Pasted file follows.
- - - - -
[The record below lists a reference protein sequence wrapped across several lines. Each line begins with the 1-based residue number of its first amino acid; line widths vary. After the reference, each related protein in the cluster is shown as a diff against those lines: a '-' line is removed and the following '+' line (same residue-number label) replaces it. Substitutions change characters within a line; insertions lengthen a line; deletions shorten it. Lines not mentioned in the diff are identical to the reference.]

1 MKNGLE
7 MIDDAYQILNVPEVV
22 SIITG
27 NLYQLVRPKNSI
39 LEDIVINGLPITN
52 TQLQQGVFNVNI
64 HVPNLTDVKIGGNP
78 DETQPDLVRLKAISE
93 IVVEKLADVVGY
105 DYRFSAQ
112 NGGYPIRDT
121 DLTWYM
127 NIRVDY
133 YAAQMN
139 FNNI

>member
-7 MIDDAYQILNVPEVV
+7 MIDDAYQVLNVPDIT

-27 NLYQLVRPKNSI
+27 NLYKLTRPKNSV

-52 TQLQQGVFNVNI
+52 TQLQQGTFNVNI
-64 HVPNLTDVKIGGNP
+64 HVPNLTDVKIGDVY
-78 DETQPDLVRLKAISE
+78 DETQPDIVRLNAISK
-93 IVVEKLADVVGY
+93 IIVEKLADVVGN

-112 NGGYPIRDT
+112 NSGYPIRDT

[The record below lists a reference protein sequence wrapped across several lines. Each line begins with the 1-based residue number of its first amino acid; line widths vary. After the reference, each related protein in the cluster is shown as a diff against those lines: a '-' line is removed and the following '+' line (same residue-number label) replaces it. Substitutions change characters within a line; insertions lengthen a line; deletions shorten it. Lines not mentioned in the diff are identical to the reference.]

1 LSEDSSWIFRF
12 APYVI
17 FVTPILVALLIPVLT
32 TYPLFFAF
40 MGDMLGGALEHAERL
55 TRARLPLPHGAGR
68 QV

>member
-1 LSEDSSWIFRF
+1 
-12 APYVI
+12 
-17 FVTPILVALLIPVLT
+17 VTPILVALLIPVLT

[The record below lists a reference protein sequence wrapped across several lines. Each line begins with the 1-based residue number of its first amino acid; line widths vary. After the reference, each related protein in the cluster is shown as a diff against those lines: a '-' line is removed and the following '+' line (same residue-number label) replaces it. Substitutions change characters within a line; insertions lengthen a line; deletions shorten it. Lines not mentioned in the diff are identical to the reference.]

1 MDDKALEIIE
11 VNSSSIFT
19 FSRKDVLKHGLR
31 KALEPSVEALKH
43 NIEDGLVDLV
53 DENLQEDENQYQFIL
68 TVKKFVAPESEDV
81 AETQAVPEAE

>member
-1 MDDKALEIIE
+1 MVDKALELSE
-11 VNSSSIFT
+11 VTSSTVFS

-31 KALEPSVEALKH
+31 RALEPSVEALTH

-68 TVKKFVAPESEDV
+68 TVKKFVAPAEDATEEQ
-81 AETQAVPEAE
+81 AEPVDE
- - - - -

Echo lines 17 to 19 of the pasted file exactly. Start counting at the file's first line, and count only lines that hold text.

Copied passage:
>member
-7 MIDDAYQILNVPEVV
+7 MIDDAYQVLNVPDIT